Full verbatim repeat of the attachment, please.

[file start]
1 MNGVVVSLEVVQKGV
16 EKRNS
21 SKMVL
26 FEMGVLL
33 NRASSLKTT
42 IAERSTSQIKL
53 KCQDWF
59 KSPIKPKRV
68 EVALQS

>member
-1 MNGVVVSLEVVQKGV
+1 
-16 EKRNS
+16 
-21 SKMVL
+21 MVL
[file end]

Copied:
1 MNGVVVSLEVVQKGV
16 EKRNS
21 SKMVL
26 FEMGVLL
33 NRASSLKTT
42 IAERSTSQIKL
53 KCQDWF
59 KSPIKPKRV
68 EVALQS

>member
-1 MNGVVVSLEVVQKGV
+1 
-16 EKRNS
+16 
-21 SKMVL
+21 MVL